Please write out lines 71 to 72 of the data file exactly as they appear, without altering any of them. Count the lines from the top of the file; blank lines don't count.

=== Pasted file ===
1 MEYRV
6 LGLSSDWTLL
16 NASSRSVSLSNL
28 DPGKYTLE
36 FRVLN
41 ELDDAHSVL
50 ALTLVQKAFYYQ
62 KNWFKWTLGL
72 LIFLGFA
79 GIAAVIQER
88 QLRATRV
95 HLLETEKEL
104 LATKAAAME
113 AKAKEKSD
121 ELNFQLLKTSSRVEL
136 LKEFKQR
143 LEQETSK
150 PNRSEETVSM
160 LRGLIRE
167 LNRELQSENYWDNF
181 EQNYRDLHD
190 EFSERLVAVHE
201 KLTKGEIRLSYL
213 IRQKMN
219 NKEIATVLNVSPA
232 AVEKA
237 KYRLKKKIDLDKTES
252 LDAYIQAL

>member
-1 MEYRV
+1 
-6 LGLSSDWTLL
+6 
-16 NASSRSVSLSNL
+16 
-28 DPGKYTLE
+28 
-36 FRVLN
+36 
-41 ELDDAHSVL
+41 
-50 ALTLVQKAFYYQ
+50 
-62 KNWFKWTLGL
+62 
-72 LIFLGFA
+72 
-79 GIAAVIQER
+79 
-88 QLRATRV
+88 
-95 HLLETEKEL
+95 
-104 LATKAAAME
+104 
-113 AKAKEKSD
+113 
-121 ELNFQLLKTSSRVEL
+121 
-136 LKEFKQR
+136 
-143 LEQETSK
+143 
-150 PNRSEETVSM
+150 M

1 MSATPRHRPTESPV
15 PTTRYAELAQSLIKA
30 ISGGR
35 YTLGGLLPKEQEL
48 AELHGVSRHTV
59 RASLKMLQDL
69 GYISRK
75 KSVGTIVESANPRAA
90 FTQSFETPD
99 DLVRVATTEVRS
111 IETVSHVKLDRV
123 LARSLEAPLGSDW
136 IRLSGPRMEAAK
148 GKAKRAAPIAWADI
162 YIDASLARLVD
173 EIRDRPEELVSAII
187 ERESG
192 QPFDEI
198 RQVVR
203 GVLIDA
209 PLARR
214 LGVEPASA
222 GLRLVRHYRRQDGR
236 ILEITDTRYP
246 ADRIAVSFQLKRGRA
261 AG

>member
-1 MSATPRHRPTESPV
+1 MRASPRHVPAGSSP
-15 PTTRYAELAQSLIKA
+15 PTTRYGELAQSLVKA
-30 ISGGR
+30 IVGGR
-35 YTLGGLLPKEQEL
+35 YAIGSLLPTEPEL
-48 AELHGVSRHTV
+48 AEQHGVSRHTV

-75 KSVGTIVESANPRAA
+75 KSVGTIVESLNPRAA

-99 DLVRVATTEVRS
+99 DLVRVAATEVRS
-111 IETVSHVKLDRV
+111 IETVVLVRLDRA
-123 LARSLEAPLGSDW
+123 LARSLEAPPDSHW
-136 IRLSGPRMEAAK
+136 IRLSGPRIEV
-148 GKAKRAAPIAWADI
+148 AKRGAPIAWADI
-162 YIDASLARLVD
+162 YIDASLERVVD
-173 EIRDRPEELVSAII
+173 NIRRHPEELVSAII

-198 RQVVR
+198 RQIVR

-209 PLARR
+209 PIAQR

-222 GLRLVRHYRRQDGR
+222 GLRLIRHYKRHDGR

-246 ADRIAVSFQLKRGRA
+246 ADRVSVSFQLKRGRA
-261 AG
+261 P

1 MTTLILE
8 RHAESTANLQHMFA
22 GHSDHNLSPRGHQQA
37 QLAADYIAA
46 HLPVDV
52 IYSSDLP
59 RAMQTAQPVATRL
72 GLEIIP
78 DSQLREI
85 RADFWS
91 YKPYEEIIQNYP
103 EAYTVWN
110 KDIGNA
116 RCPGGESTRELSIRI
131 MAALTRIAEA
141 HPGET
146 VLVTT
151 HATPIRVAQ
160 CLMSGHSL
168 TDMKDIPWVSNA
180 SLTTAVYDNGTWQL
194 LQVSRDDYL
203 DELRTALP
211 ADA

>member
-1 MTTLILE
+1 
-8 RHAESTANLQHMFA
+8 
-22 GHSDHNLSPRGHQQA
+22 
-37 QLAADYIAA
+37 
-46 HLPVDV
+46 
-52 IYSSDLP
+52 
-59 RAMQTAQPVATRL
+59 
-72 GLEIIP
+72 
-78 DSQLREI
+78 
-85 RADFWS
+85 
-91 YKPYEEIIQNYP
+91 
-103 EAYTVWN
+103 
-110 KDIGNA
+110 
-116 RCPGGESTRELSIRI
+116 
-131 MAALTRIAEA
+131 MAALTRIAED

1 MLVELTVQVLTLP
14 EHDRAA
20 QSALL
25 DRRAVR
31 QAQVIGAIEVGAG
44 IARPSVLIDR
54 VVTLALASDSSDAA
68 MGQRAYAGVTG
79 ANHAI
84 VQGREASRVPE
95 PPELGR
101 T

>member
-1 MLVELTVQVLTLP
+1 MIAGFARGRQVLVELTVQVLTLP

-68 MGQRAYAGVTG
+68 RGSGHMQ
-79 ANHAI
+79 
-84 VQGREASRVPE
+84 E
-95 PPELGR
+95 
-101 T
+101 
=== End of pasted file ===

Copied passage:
59 RASLKMLQDL
69 GYISRK